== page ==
The value of the various indexes employed in connection with FIGS. 4 and 5 is simply an ordinal position within the tables of store 106 that keep the input and output presentation units. The value to which index2 is set is, in a sense, a designer's choice. For example, if the designer is fairly confident about the process, the designer may decide that index2 should be set to the value of index1, indicating that a search for a match should begin at the time stamping of the last-matched input presentation unit (this shall become clearer in the discussion that follows). Alternatively, the designer may choose to set index2 to 1, indicating that the search for a match should begin with the first input presentation unit kept in store 106.
Once index2 is set, block 307 retrieves from store 106 an input presentation unit that corresponds to index2 and passes control to block 308 which calculates a MSE measure relative to the output presentation unit of index1 and the input presentation unit of index2. Control then passes to block 309 which determines whether a match has been found and, if not, control passes to block 310 which advances index2 and returns control to block 307.
The determination made by processor 105 that corresponds to block 309 can take various forms. When the selected paradigm for initial setting of index2 is to set it to the value of index1, then the expectation is that the next output presentation unit considered and the next IPO considered will match. The only reason to conclude that the two do not match is to find that the next input presentation unit or some other nearby input presentation unit forms a better match. To make that determination, processor 105 needs to make at least one pass through block 310 and needs to keep a measure of the "best current match" MSE calculation. As each pass is made though block 310, a new match calculation is made by block 308, and block 309 has a new opportunity to compare the computed MSE calculation to the "best current match" MSE calculation. The method selected by a designer for block 308 is, of course, a designer's choice. One approach may be to select as the match the input presentation unit that has the best (i.e., lowest) MSE within some selected, fixed, number of the initially set value of index2. A more sophisticated approach may be to make the selection tentative and see whether subsequent selections make sense (i.e., not too many input presentation units are skipped before a match is declared, or the MSEs of the selected input presentation units are uncharacteristically higher than the background noise level). If the tentative selection is proved to be poor, processor 105 can back up and make another selection.
Once a match between an output presentation unit and an input presentation unit is determined, processor 105 notes the time stamping of the output presentation unit and the matched input presentation unit and stores their difference, that is, the skew between the output presentation unit and its matched input presentation unit. Block 311 records this skew and passes control to block 312 in FIG. 5.
Continuing the discussion relative to FIG. 5, the next step is to select an input presentation unit from the other channel (e.g., channel 102, if the calculations of FIG. 4 were made on the data of channel 101). In FIG. 5, the "other channel" is marked as channel 2. Block 312 selects the input presentation unit of channel 2 that most closely corresponds in its time stamp to the time stamp of the input presentation unit selected as the match in block 309. When the signal of channel 2 represents voice that accompanies the signal of channel 1, most likely the time stamp of the voice presentation unit will be identical to that of channel 1. Having selected an input presentation unit, block 313 sets index3 so that a matching output presentation unit may be found. Since it may be equally likely that the channel 2 signal arrives at an output port prior to the channel 1 signals, index3 is selected to be less than index1 (except, of course, when index1=1). Block 314 retrieves an output presentation unit that corresponds to index3 and block 315 and proceeds to calculate a match score. When the signal on channel 2 represents audio, the match score may be a mean square error of the comparison between the envelopes of the signal, the envelopes of the presentation units' power spectra, or between individual power spectrum samples of the presentation units. Cross correlation can also be used to find matches in presentation units. When the signal on channel 2 is data, the match score may be a mean square error of the sample to sample comparison of the data. The subjects of the match evaluation are the input presentation unit selected by block 312 and the output presentation unit retrieved by block 314. Block 316 evaluates whether a match has been found, and as long as a match is not found, control passes to block 317 which advances index3 and returns control to block 314. When a match is found, control passes to block 318 which notes the time stamping of the input presentation unit selected by block 312 and the time stamping of the matched output presentation unit, calculates a skew value and stores it.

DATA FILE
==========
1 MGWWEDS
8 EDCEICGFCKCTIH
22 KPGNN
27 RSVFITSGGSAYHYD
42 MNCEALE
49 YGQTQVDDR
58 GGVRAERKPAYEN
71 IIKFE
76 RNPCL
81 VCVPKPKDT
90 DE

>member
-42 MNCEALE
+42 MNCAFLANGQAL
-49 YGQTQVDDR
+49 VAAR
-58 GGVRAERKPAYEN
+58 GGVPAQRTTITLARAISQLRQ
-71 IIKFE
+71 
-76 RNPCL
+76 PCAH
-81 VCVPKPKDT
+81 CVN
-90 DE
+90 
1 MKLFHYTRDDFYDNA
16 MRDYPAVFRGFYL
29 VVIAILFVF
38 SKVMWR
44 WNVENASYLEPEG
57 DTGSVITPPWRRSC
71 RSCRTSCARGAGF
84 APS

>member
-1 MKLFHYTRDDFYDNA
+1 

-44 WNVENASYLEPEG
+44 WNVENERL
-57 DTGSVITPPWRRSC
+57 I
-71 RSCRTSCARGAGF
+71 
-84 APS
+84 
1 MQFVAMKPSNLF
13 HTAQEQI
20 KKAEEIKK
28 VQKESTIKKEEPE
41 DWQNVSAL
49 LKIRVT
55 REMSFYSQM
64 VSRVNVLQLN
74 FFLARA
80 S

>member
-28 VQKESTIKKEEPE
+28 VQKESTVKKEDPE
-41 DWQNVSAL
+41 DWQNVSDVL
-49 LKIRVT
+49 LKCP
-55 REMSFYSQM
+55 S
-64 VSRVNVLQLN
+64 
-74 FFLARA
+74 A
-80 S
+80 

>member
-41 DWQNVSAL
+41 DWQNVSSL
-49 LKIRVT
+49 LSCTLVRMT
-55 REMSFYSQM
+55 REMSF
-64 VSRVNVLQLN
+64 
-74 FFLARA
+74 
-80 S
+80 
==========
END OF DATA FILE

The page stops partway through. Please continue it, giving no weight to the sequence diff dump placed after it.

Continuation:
The skew values determined by blocks 311 and 318 tell of changes in delay (relative to the first presentation unit where the time-stamping clock of processor 105 was set). The difference in delay between the channels--the channels' skew--is evaluated in block 319 by subtracting the skew value of block 318 from the skew value of block 311.
This ends the calculations for one foursome of presentation units. Block 320 evaluates whether there are remaining output presentation units of channel 1 and, if so, block 321 increments index1 and passes control to block 324. Block 324 retrieves the output presentation unit indicated by index3 (just as block 305 does) and passes control to block 325 which assesses whether the retrieved output presentation unit is a repeated output presentation unit. If so, control returns to block 321. Otherwise, control returns to block 306. When no more output presentation units are needed to be matched, block 320 passes control to block 322 which evaluates whatever parameters a designer may be interested in. This may include, for example, parameters that apply to the group of presentation units that were injected into network 100 by test store 107; such as the average, median, maximum, or minimum of the channels skew, etc.